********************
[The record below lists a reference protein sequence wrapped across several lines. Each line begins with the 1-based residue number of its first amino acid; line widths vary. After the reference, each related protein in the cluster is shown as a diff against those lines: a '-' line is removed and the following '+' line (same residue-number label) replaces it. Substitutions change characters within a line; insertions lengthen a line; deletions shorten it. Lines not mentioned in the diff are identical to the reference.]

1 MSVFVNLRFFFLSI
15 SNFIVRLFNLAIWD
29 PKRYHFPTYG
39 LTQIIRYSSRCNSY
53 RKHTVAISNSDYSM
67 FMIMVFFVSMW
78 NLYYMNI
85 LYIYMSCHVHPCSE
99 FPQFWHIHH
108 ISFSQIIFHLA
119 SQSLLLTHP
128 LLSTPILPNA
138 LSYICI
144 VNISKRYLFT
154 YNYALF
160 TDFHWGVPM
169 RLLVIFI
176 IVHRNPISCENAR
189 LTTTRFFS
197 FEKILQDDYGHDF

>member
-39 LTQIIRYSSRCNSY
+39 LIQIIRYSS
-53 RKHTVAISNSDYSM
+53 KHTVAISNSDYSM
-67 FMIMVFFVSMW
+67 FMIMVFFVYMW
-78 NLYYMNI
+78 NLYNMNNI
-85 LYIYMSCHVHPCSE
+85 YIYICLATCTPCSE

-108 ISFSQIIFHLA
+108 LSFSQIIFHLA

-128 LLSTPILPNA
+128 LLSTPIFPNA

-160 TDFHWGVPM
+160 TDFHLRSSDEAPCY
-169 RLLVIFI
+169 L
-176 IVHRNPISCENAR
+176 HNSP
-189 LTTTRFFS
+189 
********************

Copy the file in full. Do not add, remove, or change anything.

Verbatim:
[The record below lists a reference protein sequence wrapped across several lines. Each line begins with the 1-based residue number of its first amino acid; line widths vary. After the reference, each related protein in the cluster is shown as a diff against those lines: a '-' line is removed and the following '+' line (same residue-number label) replaces it. Substitutions change characters within a line; insertions lengthen a line; deletions shorten it. Lines not mentioned in the diff are identical to the reference.]

1 MSVFVNLRFFFLSI
15 SNFIVRLFNLAIWD
29 PKRYHFPTYG
39 LTQIIRYSSRCNSY
53 RKHTVAISNSDYSM
67 FMIMVFFVSMW
78 NLYYMNI
85 LYIYMSCHVHPCSE
99 FPQFWHIHH
108 ISFSQIIFHLA
119 SQSLLLTHP
128 LLSTPILPNA
138 LSYICI
144 VNISKRYLFT
154 YNYALF
160 TDFHWGVPM
169 RLLVIFI
176 IVHRNPISCENAR
189 LTTTRFFS
197 FEKILQDDYGHDF

>member
-39 LTQIIRYSSRCNSY
+39 LIQIIRYSS
-53 RKHTVAISNSDYSM
+53 KHTVAISNSDYSM
-67 FMIMVFFVSMW
+67 FMIMVFFVYMW
-78 NLYYMNI
+78 NLYNMNNI
-85 LYIYMSCHVHPCSE
+85 YIYICLATCTPCSE

-108 ISFSQIIFHLA
+108 LSFSQIIFHLA

-128 LLSTPILPNA
+128 LLSTPIFPNA

-160 TDFHWGVPM
+160 TDFHLRSSDEAPCY
-169 RLLVIFI
+169 L
-176 IVHRNPISCENAR
+176 HNSP
-189 LTTTRFFS
+189 